International law, in other words, is to a great degree merely a means for those who do not for some reason have a great effect on world affairs to act in concert to constrain the more powerful for their own benefit.

Do you think France and its corrupt President--who was being bribed by Saddam and seeking billions of dollars in contracts in Iraq once France convinced the U.S. to lift sanctions on Iraq (Germany-same story)--bashed the U.S. in the halls of the UN in the run-up to the Iraq War on "principle"?

France, along with Russia, would seem to have the most to lose from the OFP investigations. A permanent member of the Security Council and a U.S. "ally," it opposed the Iraq War.
Many French companies were contracted under the OFP, and many French names surfaced on al Mada's list of 270 recipients of oil allocations. Politicians and businessmen close to President Chirac were identified. -
Friends of Saddam

And that is to say nothing of the domestic politics these "leaders" were pandering to. The President of France and Prime Minister of Germany used anti-American tirades in their re-election campaigns--and both got re-elected. Or the fact that France and Germany--leaders of the EU--threatened that EU and prospective EU nations could be barred from participation in the European Union if they sided with the U.S. in the Security Council. Or the fact that the French and Germany economies have had an average of 11% unemployment and their economies have been stagnant for almost a decade, to the point that France and Germany violated the very EU rules on deficit spending it had insisted on before to keep their economies affloat by subsidizing them. That was not a good long-term strategy though. Economic relations, bought and paid for in bribes, kickbacks, and other under-the-table deals, with the Saddam regime in Iraq though, was a more long-term strategy they sought to pursue.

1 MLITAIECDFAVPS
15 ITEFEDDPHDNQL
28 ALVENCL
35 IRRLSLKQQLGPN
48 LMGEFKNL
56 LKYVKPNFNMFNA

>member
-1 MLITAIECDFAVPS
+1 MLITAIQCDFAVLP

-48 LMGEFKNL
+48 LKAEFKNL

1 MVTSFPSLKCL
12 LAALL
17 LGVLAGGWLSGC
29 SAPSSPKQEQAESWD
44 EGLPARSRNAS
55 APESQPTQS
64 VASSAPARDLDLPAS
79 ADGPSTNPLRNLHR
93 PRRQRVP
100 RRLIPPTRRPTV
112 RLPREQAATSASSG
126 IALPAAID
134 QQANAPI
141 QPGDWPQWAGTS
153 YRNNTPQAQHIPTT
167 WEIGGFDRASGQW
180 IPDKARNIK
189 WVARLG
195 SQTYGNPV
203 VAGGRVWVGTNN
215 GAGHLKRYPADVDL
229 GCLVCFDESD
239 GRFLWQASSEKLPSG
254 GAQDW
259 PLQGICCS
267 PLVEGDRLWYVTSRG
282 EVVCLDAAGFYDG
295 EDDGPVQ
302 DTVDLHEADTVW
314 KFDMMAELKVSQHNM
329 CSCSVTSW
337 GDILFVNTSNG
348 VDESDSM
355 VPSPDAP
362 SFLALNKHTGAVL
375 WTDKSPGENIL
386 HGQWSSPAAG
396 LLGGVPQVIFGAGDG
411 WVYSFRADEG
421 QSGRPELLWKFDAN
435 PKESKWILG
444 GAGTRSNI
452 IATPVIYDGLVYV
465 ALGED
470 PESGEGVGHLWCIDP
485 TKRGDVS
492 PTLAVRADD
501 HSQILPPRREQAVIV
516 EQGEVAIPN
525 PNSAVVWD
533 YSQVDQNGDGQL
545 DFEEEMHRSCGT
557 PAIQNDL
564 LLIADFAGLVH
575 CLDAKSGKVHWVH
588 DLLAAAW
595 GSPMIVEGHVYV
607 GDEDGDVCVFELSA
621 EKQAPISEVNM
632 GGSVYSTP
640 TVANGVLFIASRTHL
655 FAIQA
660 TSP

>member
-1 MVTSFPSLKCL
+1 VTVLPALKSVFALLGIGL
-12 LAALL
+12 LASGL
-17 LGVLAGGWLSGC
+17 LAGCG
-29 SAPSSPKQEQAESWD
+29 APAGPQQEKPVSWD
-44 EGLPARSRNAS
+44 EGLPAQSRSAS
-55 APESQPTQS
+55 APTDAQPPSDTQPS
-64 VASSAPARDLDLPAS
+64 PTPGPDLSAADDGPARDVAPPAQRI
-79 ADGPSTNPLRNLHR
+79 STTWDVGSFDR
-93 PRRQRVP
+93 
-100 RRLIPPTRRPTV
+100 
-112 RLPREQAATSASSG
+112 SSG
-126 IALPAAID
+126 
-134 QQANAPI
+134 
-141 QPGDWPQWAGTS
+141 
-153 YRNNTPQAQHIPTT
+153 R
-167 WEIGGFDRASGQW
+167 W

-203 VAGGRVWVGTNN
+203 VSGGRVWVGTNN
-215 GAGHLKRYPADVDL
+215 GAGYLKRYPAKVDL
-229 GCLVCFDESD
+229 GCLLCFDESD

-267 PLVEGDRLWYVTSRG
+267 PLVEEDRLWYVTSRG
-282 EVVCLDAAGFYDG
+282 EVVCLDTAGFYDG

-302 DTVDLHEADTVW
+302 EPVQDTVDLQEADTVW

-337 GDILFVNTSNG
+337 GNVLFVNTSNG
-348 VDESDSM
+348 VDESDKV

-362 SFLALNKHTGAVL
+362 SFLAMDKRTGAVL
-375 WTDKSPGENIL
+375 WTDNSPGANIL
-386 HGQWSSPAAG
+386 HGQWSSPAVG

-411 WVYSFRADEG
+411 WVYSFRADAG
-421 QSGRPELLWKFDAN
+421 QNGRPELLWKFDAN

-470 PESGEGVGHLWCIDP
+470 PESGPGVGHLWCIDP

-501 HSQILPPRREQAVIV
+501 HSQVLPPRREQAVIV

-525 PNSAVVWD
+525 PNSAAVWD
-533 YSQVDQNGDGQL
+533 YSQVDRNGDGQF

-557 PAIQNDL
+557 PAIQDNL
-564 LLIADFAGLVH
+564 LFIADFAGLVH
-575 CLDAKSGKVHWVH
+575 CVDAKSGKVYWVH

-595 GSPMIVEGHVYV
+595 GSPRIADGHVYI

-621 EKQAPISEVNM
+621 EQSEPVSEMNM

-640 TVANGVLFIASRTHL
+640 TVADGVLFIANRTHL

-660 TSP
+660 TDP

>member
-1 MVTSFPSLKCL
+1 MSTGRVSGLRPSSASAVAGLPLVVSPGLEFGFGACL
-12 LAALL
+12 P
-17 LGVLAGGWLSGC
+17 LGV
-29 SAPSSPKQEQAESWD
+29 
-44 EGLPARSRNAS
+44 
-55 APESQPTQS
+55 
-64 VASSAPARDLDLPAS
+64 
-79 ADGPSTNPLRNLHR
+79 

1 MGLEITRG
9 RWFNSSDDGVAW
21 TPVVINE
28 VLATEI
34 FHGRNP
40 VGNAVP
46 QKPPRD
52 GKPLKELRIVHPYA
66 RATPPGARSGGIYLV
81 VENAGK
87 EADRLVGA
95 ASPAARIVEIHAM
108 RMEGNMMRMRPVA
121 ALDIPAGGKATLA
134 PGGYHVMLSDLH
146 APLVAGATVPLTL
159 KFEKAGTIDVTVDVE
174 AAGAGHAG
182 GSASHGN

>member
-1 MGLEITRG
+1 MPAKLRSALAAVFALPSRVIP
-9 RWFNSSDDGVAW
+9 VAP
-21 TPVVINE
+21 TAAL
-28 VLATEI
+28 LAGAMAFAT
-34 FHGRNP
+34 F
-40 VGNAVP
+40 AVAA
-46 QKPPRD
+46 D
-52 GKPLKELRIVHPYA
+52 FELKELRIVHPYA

And do you think the near dictator and dictator respectively of Russia and China opposed the Iraq War on "principle"? And Iran?

Hardly. All of these nations believe they deserve greater world power and all saw an unprecedented chance to take the U.S. down a peg. Take France and Germany for example.

"Last year, France was indulging its illusion that it could galvanize all the antiwar, anti-U.S. sentiment to make itself the great global Uncola to America's Coca-Cola — the new balancer to America. It would be a win-win for President Jacques Chirac. He would enhance his political stature at home by opposing America and make France the supreme power in Europe, marginalizing Britain.

A year later, France was not only unable to stop the war, but it paid a big price in Europe. "It turned out to be lose-lose for France," remarked Peter Schwartz, head of the Global Business Network. By going to such lengths to oppose the U.S., and by denouncing those Europeans who sided with America, France drove pro-U.S. Europeans, like Poland and Spain, deeper into the U.S. camp, noted Mr. Schwartz. This, in turn, gave Poland and Spain more backbone to resist German and French demands for greater control over E.U. affairs.

France was not quite the elephant it thought it was, and the winds of anti-Americanism couldn't carry it any farther than its real economic and military weight. Thud.

"What we have here are not friendships regained but lost illusions," says Josef Joffe,